<meta http-equiv="X-UA-Compatible" content="IE=edge">
  <meta name="viewport" content="width=device-width, initial-scale=1.0">
  <title>Rotating Circular Text</title>

  <link rel="preconnect" href="https://fonts.googleapis.com">
  <link rel="preconnect" href="https://fonts.gstatic.com" crossorigin>
  <link href="https://fonts.googleapis.com/css2?family=Kanit:wght@600&display=swap" rel="stylesheet">

  <style>
    body {
      width: 100vw;
      height: 100vh;
      margin: 0;
      padding: 0;

      display: grid;
    }

    .text {
      font-weight: 600;
      letter-spacing: 1.7px;
      text-transform: uppercase;
      font-family: 'Kanit';
      font-size: 17px;
      fill: #111;
      text-shadow: 2px 0px #ccc;
    }

    #rotatingText {
      animation-name: rotate-circle;
      animation-duration: 10s;
      animation-timing-function: linear;
      animation-iteration-count: infinite;
    }

    @keyframes rotate-circle {
      to {
        transform: rotate(1turn);
      }
    }

    .main {
      display: grid;
      align-items: center;
      justify-items: center;
    }

    .main img {
      position: absolute;
    }

    .main img {
      position: absolute;
      animation-name: rotate-circle;
      animation-direction: reverse;
      animation-duration: 5s;
      animation-timing-function: linear;
      animation-iteration-count: infinite;

      filter: drop-shadow(0px 0px 5px #333);
    }
  </style>
</head>

<body>
  <div class="main">
    <img src="https://www.kirupa.com/icon/1f354.svg" width="50" height="50">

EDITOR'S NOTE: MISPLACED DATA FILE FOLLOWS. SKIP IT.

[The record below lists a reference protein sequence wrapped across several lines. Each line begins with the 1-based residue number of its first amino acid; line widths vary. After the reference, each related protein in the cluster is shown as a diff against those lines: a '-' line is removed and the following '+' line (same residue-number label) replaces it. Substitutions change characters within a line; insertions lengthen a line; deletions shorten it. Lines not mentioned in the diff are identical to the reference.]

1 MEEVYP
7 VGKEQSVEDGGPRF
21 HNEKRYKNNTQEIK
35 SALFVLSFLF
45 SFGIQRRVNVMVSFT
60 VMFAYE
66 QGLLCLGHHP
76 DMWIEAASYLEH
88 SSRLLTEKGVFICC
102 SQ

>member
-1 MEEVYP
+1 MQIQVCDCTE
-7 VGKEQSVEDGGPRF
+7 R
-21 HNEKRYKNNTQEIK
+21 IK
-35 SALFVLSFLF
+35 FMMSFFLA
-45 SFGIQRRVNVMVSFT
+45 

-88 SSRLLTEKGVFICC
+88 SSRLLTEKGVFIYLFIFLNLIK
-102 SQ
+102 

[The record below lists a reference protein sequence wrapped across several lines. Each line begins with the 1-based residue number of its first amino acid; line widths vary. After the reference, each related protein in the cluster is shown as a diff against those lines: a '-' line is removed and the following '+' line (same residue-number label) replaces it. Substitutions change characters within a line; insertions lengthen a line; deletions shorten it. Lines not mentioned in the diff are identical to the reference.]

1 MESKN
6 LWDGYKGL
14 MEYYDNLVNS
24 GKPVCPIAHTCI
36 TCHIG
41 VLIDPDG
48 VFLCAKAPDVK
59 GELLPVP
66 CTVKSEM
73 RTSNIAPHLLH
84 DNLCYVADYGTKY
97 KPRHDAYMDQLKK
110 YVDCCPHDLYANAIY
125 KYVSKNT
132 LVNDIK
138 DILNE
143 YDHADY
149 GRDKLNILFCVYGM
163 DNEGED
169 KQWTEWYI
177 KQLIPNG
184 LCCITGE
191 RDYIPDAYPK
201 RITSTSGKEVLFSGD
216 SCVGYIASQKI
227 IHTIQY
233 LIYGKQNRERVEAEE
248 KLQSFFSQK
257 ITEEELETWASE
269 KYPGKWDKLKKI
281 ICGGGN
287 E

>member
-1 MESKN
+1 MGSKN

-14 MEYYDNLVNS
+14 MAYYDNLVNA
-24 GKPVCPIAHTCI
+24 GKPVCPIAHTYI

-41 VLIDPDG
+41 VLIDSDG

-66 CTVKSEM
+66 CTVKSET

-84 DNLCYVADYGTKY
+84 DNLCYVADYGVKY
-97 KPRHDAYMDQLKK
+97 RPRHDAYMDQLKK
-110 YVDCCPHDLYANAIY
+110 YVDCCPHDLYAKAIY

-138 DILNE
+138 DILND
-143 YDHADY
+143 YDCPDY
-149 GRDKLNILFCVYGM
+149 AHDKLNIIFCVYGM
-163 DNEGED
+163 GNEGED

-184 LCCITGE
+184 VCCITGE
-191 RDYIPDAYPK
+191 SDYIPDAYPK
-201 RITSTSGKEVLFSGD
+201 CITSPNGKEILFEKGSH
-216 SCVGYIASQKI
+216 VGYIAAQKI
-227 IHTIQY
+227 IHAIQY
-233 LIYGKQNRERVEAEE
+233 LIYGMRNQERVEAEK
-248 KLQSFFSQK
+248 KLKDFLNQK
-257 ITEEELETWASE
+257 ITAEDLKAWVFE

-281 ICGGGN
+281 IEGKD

<svg id="rotatingText" viewBox="0 0 200 200" width="200" height="200">
      <defs>
        <path id="circle" d="M 100, 100
                m -75, 0
                a 75, 75 0 1, 0 150, 0
                a 75, 75 0 1, 0 -150, 0
                ">
        </path>
      </defs>
      <text width="400">
        <textPath alignment-baseline="top" xlink:href="#circle" class="text">
          Part of a heart-healthy breakfast...sorta! -
        </textPath>
      </text>
    </svg>
  </div>
</body>

</html>

Overall, this entire spinning circular text effect brings together the flexibility of SVG and the familiarity of CSS animations. Who knows what other cool things we can do by bringing HTML, CSS, and SVG together?

Just a final word before we wrap up. If you have a question and/or want to be part of a friendly, collaborative community of over 220k other developers like yourself, post on the forums for a quick response!

Kirupa's signature!

The KIRUPA Newsletter

Thought provoking content that lives at the intersection of design 🎨, development 🤖, and business 💰 - delivered weekly to over a bazillion subscribers!

SUBSCRIBE NOW

Serving you freshly baked content since 1998!
Killer icons by Dark Project Studios

Twitter Youtube Facebook Pinterest Instagram Github